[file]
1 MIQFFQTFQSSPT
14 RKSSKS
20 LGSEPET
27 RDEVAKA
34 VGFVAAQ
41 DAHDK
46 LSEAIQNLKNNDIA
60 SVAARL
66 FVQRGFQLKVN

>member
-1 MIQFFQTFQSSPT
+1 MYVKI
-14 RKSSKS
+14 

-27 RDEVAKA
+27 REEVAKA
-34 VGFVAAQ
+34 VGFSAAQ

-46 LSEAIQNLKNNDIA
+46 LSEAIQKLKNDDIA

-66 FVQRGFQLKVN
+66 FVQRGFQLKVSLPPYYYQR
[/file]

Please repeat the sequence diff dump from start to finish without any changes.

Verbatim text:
1 MIQFFQTFQSSPT
14 RKSSKS
20 LGSEPET
27 RDEVAKA
34 VGFVAAQ
41 DAHDK
46 LSEAIQNLKNNDIA
60 SVAARL
66 FVQRGFQLKVN

>member
-1 MIQFFQTFQSSPT
+1 MYVKI
-14 RKSSKS
+14 

-27 RDEVAKA
+27 REEVAKA
-34 VGFVAAQ
+34 VGFSAAQ

-46 LSEAIQNLKNNDIA
+46 LSEAIQKLKNDDIA

-66 FVQRGFQLKVN
+66 FVQRGFQLKVSLPPYYYQR